The common law tort of wrongful discharge for whistleblowing was first recognized in Missouri in 1985 with the Court of Appeals decision in Boyle v. Vista Eyewear, Inc., 700 S.W. 859 (Mo. App. 1985). That decision held that an at-will employee may not be terminated for (1) refusing to perform an illegal act or (2) reporting wrongdoing or violations of the law to superiors or third parties. Boyle and subsequent appellate decisions recognized a cause of action when the employee was discharged in violation of a clear mandate of public policy as expressed both in the letter and purpose of a constitutional, statutory or regulatory provision or scheme.
This broad definition of the source of the public policy was substantially narrowed on February 9, 2010, by the Supreme Court of Missouri in Margiotta v. Christian Hospital Northeast Northwest d/b/a Christian Hospital and BJC Health System, No. SC 90249 (Mo. en banc), in which the employer was represented by JoAnn Sandifer of Husch Blackwell Sanders' St. Louis office. In Margiotta, the Court held that the tort would arise only in those situations where the constitutional provision, statute, regulation or rule promulgated by a governmental body explicitly articulates the public policy such that it “clearly gives notices to the employer and employee of its requirements.” This decision precludes claims based on an interpretation of the purpose or intent of the law by a judge—the statute or regulation must be specific; vague or general laws or regulations are insufficient. Because an employee claiming wrongful discharge must now plead and prove (1) that he reported to his superiors or public authority serious misconduct by the employer that (2) constituted a violation of the law and of well established and clearly mandated public policy, there should be a reduction in the number of successful claims asserted and it should be easier for employers to have dismissed any claims based on the employee’s belief that the actions of the employer were unlawful.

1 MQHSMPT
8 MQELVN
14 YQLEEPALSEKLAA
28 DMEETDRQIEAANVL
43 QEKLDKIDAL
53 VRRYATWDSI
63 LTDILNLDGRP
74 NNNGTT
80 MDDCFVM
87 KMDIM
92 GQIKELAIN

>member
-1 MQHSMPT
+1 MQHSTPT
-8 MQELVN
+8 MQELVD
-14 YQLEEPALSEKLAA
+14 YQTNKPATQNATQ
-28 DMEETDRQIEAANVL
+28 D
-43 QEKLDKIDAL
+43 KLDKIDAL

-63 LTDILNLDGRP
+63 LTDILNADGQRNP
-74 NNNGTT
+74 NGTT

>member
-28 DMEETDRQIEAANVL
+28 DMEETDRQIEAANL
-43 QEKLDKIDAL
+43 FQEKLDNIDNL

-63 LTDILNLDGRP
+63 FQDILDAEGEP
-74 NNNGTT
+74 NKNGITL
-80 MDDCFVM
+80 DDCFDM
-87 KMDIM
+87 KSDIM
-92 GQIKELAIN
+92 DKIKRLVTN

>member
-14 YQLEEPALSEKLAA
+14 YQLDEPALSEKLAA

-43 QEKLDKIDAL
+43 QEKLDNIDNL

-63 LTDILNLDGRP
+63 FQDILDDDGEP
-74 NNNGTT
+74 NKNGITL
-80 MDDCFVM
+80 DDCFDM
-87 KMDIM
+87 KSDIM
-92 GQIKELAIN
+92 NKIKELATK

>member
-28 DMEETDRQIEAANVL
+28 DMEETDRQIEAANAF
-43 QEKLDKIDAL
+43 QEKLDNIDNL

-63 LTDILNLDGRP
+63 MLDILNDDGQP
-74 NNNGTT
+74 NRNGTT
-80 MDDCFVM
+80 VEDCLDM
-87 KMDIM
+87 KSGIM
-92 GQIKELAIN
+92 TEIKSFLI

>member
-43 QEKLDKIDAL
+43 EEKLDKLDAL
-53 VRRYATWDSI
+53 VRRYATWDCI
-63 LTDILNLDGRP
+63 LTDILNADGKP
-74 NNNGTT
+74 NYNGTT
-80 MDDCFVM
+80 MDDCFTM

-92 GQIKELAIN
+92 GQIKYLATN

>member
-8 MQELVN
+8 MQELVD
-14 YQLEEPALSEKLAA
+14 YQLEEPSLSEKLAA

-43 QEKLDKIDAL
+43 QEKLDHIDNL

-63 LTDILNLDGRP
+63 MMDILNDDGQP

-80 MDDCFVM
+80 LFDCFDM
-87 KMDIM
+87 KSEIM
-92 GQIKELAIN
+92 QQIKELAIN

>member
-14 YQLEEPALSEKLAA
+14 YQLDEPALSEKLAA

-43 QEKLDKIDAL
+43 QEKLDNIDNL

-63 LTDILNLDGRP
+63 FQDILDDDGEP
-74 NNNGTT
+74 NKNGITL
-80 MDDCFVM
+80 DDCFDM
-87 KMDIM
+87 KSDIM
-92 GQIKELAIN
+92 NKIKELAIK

While Margiotta benefitted employers by narrowing the scope of whistleblower claims, the two other decisions by the Court on February 9, 2010, reduced the burden of proof for the employee and expanded the employees protected by the law. In Fleshner v. Pepose Vision Institute, P.C., No. SC90032 (Mo. en banc), the Court overruled prior decisions requiring the employee to prove that the whistleblowing activity was the exclusive reason for the termination of employment and held that all the employee needed to prove was that the whistleblowing activity was a contributing factor to the decision to terminate, the same standard applied in claims of discrimination under the Missouri Human Rights Act. It is sufficient that the protected activity be simply a factor in the terminating decision. If the jury determines that it was, that is sufficient to award a verdict for the employee.
In Keveney v. Missouri Military Academy, No. SC89925 (Mo. en banc), the Court expanded whistleblower protection from just “at-will” employees to all employees, including those who are employed under a contract of employment. Since the Boyle decision in 1985, Missouri courts had limited whistleblower claims to at-will employees—those who can be terminated for any reason and not just the reasons set forth in an employment agreement. In making this decision, the Court concluded that limiting the tort to at-will employees ignores the underlying purpose of the wrongful discharge cause of action and there was no justification for distinguishing application of whistleblower protection between employees under contract and those employed at will.
What This Means to You
Whistleblower claims are, in essence, retaliation claims that employers face under federal, state and local employment discrimination laws, the National Labor Relations Act and a host of specific whistleblower claims created by state and federal laws. The take-away from these decisions for Missouri employers is that the normal mental checklist of potential exposure for decisions to terminate employees should include consideration whether that decision was motivated at all by complaints the employee has made to superiors or to outside agencies about serious misconduct that constitutes a violation of law and of well established and clearly mandated public policy.
If you have any questions about these developments, please call your Husch Blackwell Sanders attorney.
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